Tips for being medicinewise in rural and remote Australia

A new report has revealed 1.3 million rural and remote Australians do not take their medicines at all or as intended.

NPS MedicineWise CEO Adj A/Prof Steve Morris says the findings, published in the Medicine Safety: Rural and remote care report by the Pharmaceutical Society of Australia, highlight some of the unique and difficult challenges for people in rural and remote Australia when it comes to managing their medicines.

The report found that 72,500 rural and remote Australians are admitted to hospital each year due to medicine-related problems, with an estimated cost to the Australian healthcare system of $400 million each year, and at least half of this harm is preventable.

“We know that for many reasons it can be harder for people who live in rural and remote areas to access healthcare, but taking your medicine as prescribed or as directed is important,” said Mr Morris.


“Taking your medicines incorrectly—whether missing one dose or stopping it altogether—could mean you aren’t getting the full benefit, and you may be at risk of health problems caused by not sticking to your medicines routine.

“I encourage people living in rural and remote Australia to keep themselves and their families medicinewise by seeking out good medicines information, always following instructions from your doctor or pharmacist, and reading the labels and packaging of your medicines carefully,” he said.

Five tips to help people living in rural and remote areas to get the most out of their medicines, safely.

  1. Ask questions to get the information you need about medicines and make better informed decisions. For example, how do I take the medicine, when do I take the medicine, are there common side effects?
  2. Know it’s a medicine. Medicines don’t just come on prescription – they include over-the-counter medicines from a pharmacy, supermarket or other store, as well as herbal remedies, vitamins and other supplements.
  3. Know the active ingredient. Active ingredients are what make your medicines work. If your pharmacist offers you an alternative brand of prescription medicine, you can be sure it will work the same way as your usual medicine.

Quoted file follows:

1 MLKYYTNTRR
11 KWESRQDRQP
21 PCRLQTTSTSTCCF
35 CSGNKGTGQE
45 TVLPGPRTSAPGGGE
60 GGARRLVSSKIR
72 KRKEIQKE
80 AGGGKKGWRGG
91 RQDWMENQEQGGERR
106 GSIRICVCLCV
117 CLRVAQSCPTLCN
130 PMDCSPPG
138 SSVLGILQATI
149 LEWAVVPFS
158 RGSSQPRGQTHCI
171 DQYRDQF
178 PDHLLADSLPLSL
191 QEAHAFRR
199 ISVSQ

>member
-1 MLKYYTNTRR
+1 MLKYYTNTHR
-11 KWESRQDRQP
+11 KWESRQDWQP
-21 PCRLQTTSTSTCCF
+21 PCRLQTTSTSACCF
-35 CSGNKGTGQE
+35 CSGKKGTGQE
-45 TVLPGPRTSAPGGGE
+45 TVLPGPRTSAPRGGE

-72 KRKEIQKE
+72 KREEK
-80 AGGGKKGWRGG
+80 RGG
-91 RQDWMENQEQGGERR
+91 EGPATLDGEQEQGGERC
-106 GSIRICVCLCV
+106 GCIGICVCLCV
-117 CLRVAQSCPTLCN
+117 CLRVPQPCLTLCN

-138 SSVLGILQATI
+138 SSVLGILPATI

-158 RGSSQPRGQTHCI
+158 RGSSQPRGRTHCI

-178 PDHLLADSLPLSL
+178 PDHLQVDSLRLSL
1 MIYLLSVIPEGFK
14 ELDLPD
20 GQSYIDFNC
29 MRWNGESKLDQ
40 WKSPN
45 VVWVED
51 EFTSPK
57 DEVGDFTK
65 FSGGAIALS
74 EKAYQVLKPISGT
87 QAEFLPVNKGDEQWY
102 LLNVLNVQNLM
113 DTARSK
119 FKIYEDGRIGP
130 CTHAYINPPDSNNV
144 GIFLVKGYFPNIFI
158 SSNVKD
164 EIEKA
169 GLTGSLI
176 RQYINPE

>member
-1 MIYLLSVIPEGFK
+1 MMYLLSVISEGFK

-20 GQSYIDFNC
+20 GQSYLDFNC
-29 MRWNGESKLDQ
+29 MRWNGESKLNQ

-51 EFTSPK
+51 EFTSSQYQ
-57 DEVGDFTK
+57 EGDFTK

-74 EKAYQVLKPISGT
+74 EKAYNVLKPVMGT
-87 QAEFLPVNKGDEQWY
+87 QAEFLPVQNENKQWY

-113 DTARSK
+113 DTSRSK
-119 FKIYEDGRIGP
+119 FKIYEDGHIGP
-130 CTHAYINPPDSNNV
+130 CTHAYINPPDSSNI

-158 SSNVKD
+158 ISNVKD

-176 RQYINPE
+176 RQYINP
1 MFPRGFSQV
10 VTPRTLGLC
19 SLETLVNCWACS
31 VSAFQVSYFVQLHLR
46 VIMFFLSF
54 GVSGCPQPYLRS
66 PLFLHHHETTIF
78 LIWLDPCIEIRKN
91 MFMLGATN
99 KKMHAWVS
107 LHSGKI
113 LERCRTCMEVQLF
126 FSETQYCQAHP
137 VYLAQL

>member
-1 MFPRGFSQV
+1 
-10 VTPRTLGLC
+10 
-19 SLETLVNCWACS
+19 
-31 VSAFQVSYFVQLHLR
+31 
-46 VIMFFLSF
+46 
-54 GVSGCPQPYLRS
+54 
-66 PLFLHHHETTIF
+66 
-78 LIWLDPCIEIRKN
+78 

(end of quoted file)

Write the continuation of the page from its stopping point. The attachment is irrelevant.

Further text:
4. Always follow instructions from your doctor or pharmacist and read the labels and packaging of your medicines carefully. For more detailed information, read the Consumer Medicine Information leaflet which is available for prescription and pharmacist-only medicines.
  5. Keep track of all your medicines. Keep a current list of your medicines on paper to keep with you, especially on visits to your doctor, pharmacist or to the hospital. You can use our Medicines List, or use our free MedicineWise app on your smartphone.

Seek out good medicines information

Other ways to seek out good quality, accurate, evidence-based information include looking up the Consumer Medicines Information (CMI) leaflet for your medicine on the NPS MedicineWise website (www.nps.org.au) or in our MedicineWise smartphone app.

For more information on prescription, over-the-counter and complementary medicines (herbal, ‘natural’, vitamins and minerals) from a health professional, call NPS MedicineWise Medicines Line on 1300 MEDICINE (1300 633 424) from anywhere in Australia for the cost of a local call (calls from mobiles may cost more). Hours of operation are Monday–Friday 9am–5pm AEDT (excluding NSW public holidays).

To report a suspected problem with medicines or vaccines, call our Adverse Medicine Events Line on 1300 134 237.

 

Media contact

Stephanie Childs, NPS MedicineWise Communications & PR Manager: (02) 8217 8733, 0419 618 365 or [email protected]